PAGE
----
Besides the confusion that the Goodland Wines approach delivers, the other problem is that Santa Barbara County is not France.

In France, there are strict rules as to which grapes may be used when calling a wine “Pomorol” or “Volnay” or “Morgon”. When you obtain a rudimentary education of French wines you learn that a Morgon tastes like Morgon because it’s produced with the Gamay grape. It’s not much different from getting a California wine education and learning that Cabernet Sauvignon tastes like Cabernet Sauvignon because only Cabernet Sauvignon can be used to make Cabernet Sauvignon.

However, unlike in France, there are no laws that say what grapes can make up a “Sta. Rita Hills” red or a “Happy Canyon White. Confusion!

The Blind Label

The Blind Label

Photo Courtesy Flickr user Matthew

(CC BY 2.0)

Moving Target

On this issue of regionality, author Dawson in the Palate Press piece quotes Winemaker Dees:

“We are trying to begin the conversation

about regional typicity, recognition, and the future of AVAs in this young country of ours. We’re not shooting to make enemies. We’ll be the first to admit that it will likely be a moving target — and it should be, as we continue to learn about these young regions and vineyards.”

Dees should know better. The conversation about regional typicity, recognition and the future of AVAs began a long time ago and in every significant winegrowing region in California. We’ve been talking about terroir for decades. And that includes in the Sta. Rita Hills. So, one has to wonder what question Dees is trying to pose in his AVA labeling and in forgoing varietal labeling?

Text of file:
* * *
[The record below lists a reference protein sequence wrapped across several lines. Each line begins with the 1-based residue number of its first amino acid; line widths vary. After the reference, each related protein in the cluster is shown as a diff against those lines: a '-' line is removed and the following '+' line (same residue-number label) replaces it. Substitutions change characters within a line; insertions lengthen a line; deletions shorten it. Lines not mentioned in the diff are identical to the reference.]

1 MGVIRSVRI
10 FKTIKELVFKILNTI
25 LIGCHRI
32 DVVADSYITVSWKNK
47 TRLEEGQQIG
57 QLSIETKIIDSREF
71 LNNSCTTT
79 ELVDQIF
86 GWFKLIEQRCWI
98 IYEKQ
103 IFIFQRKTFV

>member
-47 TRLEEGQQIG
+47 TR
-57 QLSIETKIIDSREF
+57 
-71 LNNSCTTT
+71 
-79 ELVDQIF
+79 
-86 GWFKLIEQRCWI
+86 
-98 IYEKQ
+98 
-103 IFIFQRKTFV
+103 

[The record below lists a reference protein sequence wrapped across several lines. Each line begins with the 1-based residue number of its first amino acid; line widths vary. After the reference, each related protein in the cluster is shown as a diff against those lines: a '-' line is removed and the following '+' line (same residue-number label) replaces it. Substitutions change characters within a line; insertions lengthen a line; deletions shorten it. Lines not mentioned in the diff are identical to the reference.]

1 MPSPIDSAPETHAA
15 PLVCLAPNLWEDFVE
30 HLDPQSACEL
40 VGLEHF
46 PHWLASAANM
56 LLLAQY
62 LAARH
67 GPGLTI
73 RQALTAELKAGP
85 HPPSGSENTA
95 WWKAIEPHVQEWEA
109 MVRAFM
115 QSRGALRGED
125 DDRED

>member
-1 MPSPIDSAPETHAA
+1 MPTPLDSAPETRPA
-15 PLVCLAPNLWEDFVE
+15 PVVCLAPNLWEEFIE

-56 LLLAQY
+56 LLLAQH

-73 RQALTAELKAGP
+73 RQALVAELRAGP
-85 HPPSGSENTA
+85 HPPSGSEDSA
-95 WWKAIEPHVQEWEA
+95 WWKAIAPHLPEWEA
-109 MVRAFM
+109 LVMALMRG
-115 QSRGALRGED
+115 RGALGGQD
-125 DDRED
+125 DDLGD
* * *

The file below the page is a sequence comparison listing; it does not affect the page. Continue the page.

Terroir and Impact

The thing is this: here in California if you want to use wine to expose the meaning of terroir, the best way to do it is not by placing emphasis on an appellation.

Our appellations are primarily marketing vehicles and only rarely are drawn to encompass an area that has a very well-defined set of growing characteristics or “terroir”. If you want to put terroir on display then your best bet is to focus on a single vineyard. This is where terroir and its impact on wine can really shine and educate.

Single Vineyard

Single Vineyard

Photo Courtesy Carmel Winery – All Rights Reserved

What Wine Drinkers Want

But the fact is, the good folks at Goodland Wines really won’t be educating many people with their unique approach to labeling.

The overwhelming and vast majority of American wine drinkers are completely unconcerned about the characteristics an AVA lends to a wine. They are instead concerned about how much liquid they can get for their money, whether the wine is red or white, whether the wine is appropriately sweet for their palate and, perhaps, whether or not they recognize the varietal on the label.

The "One Percent"

The number of wine drinkers that are interested in the philosophy and questions behind labeling a California wine by its appellation and without any reference to varietal

might appropriately be called the “one percent”. And it should be noted that currently the Goodland Wines are made in miniscule amounts; reportedly no more than a couple of barrels of each wine. The debate about this approach will have to take place largely among those that have not tasted the wines.

Originally Posted to Fermentation (CC BY 3.0)